18. I think it’s quite a gamble for anyone, even with Rebecca White’s profile, to take over a marginal seat unless there’s a guaranteed upswing and hugely controversial incumbent MP.

    I believe JLN and Labor swap preferences with each ranking the other ahead of the Liberals. A state JLN implosion by the next fed election wouldn’t surprise me. Many multi-MP minor parties have imploded in their first term e.g. SFF, UAP, One Nation.

  19. @John @Votante the state JLN vote may half like the One Nation vote did in Queensland on the state level. In 2017 they got 12% of the vote but in 2020 they got just 7%, which mean they lost almost half of their vote and had a 5% swing against them in terms of statewide figures (this went up to a negative swing of over 20% in some regional and rural seats). In 2022 the One Nation vote continued to drop in Queensland. I’ll make a separate thread about that though.

  20. Duttons comments will hurt them here, especially if the Liberal candidate endorses the comments and doesn’t distance themself from Dutton

    Tasmanian are outraged by it, even the Liberal premier.

    The comments probably won’t be enough to lose Braddon but I definitely see a swing to Labor in Tasmania at the next federal election so long Labor reminds voters of Duttons comments and he doesn’t retract them.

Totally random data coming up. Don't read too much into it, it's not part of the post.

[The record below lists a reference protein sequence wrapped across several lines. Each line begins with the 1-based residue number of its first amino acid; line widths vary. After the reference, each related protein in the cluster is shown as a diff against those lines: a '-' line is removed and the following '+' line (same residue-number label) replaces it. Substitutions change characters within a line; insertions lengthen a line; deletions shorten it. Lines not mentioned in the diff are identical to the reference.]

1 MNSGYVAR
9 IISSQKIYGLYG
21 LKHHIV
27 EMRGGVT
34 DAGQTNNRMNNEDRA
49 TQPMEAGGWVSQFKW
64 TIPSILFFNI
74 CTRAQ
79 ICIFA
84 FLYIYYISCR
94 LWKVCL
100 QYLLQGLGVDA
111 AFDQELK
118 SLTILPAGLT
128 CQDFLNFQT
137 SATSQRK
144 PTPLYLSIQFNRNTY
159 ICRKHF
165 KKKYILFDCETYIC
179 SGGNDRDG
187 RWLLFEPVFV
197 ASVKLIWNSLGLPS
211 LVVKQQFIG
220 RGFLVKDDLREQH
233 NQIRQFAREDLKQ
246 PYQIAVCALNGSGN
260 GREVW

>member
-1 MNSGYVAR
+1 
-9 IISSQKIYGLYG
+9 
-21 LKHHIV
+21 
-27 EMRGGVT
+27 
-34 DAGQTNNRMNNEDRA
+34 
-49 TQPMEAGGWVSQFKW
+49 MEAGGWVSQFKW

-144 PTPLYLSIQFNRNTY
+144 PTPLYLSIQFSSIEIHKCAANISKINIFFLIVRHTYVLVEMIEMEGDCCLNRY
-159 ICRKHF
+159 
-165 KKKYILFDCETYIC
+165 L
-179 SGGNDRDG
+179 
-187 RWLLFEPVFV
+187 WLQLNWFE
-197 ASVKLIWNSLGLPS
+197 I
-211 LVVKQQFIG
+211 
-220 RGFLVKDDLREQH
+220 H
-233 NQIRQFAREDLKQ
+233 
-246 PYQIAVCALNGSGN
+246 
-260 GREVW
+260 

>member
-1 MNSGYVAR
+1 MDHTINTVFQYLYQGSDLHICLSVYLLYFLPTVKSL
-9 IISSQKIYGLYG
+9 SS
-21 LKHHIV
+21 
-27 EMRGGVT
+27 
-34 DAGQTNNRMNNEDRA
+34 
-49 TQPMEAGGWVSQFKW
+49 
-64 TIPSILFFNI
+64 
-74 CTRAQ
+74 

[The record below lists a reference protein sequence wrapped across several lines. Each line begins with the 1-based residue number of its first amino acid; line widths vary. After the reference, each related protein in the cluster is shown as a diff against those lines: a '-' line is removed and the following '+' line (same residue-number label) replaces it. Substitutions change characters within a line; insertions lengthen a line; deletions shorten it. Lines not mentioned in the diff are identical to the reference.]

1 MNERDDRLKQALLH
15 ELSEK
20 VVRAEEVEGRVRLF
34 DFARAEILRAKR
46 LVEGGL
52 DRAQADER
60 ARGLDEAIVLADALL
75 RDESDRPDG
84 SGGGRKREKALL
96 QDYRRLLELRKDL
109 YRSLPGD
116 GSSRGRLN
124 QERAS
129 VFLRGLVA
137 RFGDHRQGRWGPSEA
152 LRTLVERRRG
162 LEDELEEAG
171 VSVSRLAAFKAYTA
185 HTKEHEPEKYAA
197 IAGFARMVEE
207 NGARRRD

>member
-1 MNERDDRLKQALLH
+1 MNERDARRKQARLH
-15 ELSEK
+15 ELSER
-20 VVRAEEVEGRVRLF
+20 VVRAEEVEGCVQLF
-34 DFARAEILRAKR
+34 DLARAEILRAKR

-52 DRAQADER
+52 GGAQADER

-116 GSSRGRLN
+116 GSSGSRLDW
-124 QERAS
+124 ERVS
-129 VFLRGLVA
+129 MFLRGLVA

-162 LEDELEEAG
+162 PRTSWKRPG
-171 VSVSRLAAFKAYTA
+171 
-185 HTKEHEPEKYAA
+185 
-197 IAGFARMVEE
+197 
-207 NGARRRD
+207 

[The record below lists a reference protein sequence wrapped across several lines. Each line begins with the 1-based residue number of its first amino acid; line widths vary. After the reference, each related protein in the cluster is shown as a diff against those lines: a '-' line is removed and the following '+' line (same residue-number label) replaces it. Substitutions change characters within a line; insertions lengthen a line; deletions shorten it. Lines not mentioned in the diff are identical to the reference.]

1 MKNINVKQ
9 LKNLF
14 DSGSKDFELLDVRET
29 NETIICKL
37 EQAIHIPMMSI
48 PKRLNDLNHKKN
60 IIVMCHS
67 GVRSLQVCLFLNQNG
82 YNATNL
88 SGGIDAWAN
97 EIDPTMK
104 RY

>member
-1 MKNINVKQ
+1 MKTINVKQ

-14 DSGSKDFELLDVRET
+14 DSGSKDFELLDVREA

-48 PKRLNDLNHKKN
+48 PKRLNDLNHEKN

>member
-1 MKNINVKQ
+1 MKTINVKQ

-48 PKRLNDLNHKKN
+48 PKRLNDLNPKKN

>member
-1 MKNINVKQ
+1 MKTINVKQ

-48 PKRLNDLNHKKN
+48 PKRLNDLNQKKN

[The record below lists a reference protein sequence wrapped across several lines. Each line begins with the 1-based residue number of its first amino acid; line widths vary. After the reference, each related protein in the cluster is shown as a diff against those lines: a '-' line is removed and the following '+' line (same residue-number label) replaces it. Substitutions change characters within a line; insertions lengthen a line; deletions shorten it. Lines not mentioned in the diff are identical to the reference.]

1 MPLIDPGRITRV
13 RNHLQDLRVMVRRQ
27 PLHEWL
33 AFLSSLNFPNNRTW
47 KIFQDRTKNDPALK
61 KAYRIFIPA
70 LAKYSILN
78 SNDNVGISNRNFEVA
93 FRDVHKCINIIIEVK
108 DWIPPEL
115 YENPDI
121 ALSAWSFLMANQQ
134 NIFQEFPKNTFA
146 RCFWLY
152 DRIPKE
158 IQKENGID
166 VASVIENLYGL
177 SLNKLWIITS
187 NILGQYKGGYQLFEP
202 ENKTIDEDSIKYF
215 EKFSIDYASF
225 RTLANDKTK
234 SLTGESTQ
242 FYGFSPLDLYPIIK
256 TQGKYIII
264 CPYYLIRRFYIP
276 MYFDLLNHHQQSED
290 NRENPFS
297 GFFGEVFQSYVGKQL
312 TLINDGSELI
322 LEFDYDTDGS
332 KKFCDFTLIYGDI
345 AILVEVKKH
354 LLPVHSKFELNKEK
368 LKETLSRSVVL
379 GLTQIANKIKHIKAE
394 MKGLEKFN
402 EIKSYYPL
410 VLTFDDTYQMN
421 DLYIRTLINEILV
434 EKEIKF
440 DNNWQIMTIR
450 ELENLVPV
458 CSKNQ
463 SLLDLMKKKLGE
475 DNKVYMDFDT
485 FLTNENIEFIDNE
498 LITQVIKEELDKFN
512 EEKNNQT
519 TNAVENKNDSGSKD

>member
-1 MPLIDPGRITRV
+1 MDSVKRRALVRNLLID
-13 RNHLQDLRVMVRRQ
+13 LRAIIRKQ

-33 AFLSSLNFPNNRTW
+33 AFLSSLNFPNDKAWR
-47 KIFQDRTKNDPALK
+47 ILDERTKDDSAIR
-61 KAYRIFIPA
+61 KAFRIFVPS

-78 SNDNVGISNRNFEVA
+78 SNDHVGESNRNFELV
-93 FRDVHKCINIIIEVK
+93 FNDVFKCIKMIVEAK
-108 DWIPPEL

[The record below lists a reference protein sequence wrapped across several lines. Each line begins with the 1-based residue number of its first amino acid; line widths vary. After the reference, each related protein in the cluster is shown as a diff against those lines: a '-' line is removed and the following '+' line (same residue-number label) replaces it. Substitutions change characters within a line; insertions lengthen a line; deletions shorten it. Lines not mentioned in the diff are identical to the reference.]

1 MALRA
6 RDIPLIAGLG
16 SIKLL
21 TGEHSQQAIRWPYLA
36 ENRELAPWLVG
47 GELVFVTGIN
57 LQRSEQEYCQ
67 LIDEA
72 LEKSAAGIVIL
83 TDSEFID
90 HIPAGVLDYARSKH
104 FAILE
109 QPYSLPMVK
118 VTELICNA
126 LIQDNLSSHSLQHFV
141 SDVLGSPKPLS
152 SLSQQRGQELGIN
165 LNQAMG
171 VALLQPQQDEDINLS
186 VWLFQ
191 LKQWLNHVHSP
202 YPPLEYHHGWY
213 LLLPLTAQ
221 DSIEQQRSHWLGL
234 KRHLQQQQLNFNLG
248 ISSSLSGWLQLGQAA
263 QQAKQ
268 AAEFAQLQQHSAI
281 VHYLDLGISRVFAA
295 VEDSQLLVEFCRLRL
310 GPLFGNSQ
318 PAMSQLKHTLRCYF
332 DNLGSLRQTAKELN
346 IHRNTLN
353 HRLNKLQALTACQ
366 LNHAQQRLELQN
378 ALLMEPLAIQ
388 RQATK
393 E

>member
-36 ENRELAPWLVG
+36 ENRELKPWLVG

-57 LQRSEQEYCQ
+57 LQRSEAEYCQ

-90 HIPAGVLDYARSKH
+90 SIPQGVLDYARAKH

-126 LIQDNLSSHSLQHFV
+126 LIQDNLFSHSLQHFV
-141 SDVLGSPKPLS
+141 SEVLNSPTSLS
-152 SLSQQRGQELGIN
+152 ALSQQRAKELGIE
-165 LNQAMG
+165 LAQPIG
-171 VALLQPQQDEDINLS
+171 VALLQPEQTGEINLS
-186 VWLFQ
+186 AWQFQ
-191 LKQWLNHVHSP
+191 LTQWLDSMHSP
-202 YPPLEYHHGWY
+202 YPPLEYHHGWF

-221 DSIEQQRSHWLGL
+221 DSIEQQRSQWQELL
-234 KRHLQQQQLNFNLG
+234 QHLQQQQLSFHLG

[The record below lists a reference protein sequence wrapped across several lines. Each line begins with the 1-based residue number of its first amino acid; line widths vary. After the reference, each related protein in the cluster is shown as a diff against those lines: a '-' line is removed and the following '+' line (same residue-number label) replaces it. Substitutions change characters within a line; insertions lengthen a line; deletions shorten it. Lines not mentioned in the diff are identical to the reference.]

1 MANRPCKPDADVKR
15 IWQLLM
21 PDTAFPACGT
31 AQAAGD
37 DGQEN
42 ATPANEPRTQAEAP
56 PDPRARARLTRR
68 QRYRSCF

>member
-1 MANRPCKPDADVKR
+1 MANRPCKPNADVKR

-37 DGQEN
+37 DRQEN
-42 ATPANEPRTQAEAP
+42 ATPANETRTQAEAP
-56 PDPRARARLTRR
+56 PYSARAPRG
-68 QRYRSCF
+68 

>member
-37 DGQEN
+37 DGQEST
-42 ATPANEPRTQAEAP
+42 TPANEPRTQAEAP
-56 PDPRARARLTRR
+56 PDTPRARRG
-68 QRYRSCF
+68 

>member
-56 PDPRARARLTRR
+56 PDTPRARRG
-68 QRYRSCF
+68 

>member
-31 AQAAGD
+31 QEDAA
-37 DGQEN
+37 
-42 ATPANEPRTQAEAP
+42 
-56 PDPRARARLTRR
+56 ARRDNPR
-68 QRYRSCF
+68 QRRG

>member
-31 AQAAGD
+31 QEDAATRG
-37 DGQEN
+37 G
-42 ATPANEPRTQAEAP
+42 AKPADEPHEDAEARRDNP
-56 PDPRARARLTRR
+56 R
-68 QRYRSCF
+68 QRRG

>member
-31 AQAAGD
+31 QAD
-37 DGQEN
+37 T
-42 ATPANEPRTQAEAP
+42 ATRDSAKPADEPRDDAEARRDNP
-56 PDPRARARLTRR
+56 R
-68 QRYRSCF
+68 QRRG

I actually agree with Duttons comments, but he shouldn’t have said it at this present time, and I know my opinion is in the minority on this, that is why I suspect backlash against Dutton.

  21. I think Dutton’s comparison of peaceful pro-Palestine protests with the Port Arthur massacre was inappropriate and disrespectful. However, I don’t think the comments will have any significant political consequences in Lyons or northern Tasmania, where there are low levels of educational attainment. Lyons and Braddon have one of the lowest rates of university degree attainment in the country. The vast majority of voters simply aren’t paying attention to politics and thus are not aware of the comment, especially during a cost of living crisis that has hit low income areas like northern Tasmania particularly hard. Labor does not seem to regard this as campaign material either. Even the Labor member for Lyons, which takes in Port Arthur, didn’t post about it on Facebook.

    Most importantly, Tasmania is becoming more politically conservative because of an exodus of young working age people and their families. Labor’s primary vote in Tasmania has declined in the last two federal elections. Comments that the vast majority of Tasmanians aren’t aware of and will soon forget even if they are aware of certainly aren’t going to reverse the trend.